Miryam "Mimi" Wise was just a child when she and her family went into hiding to avoid Nazi persecution, but the memories are still vivid and she will be sharing her story in Wollongong this October.
"The Holocaust was the ultimate in bullying," the survivor said. "I realise that this [speaking publicly] is important because my stories are going to die with me."
"I didn't consider that anything I had to say was particularly important - not compared to people who had been in concentration camps and suffered enormously ... but I want to make people aware," she said.
She and her family came from the "big city" of Strasbourg in north-eastern France, but began moving around the country between 1939 and 1943 fearing a German invasion.
For the past 30 years, Mimi has recounted what then happened many times as part of the travelling exhibition, because she likes Australia and never wants to see this type of "distrust and hatred and bullying" like she saw as a young girl.
November 4, 1943 was the night her family fled after learning they were on a Gestapo list, and if found then their fate could turn to death like that of six million other Jewish people murdered during the Holocaust.
It is a night her mother never spoke of again, too traumatised by the dread of what would happen to her children. Mimi remembers her family packed and fled to a nearby forest, hiding for several days in fear.
"When the war finished I was just over seven and my brother [Sam] was six ... but I was old enough to remember the most dangerous times," Mimi said.
"Hardly anyone really could have survived without the help of somebody else."
The family were able to obtain false identity papers with a new surname, while Mimi and her brother were "sent away" and "sheltered" by a farming family for several months, until it was too dangerous to stay.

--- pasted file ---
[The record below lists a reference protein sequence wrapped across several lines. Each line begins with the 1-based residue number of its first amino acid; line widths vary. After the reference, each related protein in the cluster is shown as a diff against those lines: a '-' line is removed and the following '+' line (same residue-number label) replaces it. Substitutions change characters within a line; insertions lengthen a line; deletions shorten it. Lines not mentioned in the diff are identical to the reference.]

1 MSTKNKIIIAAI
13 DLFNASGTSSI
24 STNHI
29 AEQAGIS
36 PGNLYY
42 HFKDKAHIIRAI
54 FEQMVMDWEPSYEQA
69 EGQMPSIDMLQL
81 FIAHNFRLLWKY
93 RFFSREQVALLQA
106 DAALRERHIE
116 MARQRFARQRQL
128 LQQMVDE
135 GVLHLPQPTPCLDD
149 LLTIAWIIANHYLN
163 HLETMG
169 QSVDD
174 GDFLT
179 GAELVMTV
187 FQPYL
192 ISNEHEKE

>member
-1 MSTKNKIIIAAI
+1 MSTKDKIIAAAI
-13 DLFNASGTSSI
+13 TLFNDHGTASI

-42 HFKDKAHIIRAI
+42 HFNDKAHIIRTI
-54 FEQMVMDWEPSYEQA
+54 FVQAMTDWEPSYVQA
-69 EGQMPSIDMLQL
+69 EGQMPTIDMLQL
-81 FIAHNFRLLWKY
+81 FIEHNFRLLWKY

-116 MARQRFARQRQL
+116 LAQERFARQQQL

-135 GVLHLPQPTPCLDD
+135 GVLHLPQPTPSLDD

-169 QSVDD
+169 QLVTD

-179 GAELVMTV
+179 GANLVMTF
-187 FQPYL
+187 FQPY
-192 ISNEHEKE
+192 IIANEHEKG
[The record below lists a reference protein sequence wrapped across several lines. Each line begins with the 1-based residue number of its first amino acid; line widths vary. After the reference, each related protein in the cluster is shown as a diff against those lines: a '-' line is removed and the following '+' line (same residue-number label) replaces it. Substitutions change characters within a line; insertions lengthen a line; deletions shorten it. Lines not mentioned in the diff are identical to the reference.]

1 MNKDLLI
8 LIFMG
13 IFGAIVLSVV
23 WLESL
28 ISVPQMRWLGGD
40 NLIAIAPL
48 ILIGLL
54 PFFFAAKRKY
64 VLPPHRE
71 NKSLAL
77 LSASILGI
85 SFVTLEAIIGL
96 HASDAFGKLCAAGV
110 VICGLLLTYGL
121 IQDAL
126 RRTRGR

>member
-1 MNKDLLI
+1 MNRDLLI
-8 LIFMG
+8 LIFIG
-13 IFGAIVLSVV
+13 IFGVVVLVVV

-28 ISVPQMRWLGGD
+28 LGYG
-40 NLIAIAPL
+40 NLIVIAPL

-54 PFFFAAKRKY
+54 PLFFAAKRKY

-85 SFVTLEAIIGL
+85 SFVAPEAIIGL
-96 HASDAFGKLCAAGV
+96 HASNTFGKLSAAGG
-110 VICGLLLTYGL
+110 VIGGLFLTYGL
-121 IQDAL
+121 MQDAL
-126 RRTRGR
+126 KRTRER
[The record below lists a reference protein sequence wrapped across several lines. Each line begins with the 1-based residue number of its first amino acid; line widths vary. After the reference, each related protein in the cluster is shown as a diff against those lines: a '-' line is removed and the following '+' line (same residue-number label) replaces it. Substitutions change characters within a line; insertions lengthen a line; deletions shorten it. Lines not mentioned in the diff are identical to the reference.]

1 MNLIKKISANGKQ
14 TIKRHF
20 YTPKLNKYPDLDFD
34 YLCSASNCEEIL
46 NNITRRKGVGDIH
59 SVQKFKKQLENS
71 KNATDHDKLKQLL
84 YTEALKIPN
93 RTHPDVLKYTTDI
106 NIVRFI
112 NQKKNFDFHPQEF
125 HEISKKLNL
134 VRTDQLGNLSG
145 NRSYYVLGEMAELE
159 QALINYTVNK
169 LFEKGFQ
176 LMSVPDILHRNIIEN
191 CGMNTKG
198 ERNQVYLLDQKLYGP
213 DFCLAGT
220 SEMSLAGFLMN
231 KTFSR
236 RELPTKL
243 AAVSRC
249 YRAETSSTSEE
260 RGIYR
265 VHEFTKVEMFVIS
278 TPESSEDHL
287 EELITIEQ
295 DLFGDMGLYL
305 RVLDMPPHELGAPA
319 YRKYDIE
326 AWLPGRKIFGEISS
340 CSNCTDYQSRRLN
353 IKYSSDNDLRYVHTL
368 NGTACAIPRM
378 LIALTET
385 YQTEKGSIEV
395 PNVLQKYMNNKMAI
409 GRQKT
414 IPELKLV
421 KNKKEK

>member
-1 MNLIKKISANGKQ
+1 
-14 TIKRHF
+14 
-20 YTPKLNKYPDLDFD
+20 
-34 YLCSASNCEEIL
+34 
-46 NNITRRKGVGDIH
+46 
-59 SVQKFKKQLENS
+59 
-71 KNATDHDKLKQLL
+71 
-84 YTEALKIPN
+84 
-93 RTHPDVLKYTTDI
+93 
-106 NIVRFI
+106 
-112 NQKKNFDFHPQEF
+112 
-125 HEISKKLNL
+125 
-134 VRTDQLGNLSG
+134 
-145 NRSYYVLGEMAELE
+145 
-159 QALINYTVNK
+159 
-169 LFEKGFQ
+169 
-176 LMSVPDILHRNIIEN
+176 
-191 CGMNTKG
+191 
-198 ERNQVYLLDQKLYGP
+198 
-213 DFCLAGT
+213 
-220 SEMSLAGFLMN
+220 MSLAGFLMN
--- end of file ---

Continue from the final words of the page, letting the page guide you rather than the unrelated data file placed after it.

Sam doesn't speak publicly about his experience, it's too difficult to retrace those steps, Mimi said.
She puts the pain down to an incident when authorities stormed the farmhouse, looking for two Jews.
"Apparently neighbouring farmers suspected them of sheltering Jewish children and the authorities came," Mimi recalled.
"The grandfather was left in the house with my brother and when someone came knocking on the farm door [it wouldn't have been the neighbours they were too far away] he took my brother to the cellar. He was all alone and he was very, very scared. And he's only ever spoken [publicly] of that once."
It was not uncommon for children to be taken, sometimes on their own or as babies, and put on a train for days. They would be crammed in with thousands of people at a time, with no water, and sent to a concentration camp - or death camp as they are also known.
But the kindness of others helped Sam and Mimi reunite with their parents who had taken refuge in the tiny village of Arboureix. Their mum and dad never discussed the logistics of how they managed to get their children back, again the dread was probably too overwhelming.
In 1945 the family returned to Strasbourg to find their home occupied and possessions stolen, so in 1947 they arrived in Australia for a new life.
Mimi, and other holocaust survivors will also take school and community groups on tours of the Courage To Care exhibition of stories, historical artefacts and moving audio-visual elements for people to understand the past so it may not repeat itself.
"We live in a wonderful wonderful country and I wanted it to remain that way," she said.
The CEO of the Courage To Care organisation, Ed St John, said holding the exhibition in Wollongong was part of the "response" by Wollongong City Council to the revelations the gallery's original benefactor (Bob Sredersas) had Nazi links from WWII.
"[The exhibition is] not meant to scare people or horrify them, it's meant to be quite uplifting and restore your faith in humanity, they're not meant to destroy it."
Courage To Care is at Wollongong Art Gallery until November 26. Official opening, Tuesday October 3, 6pm.
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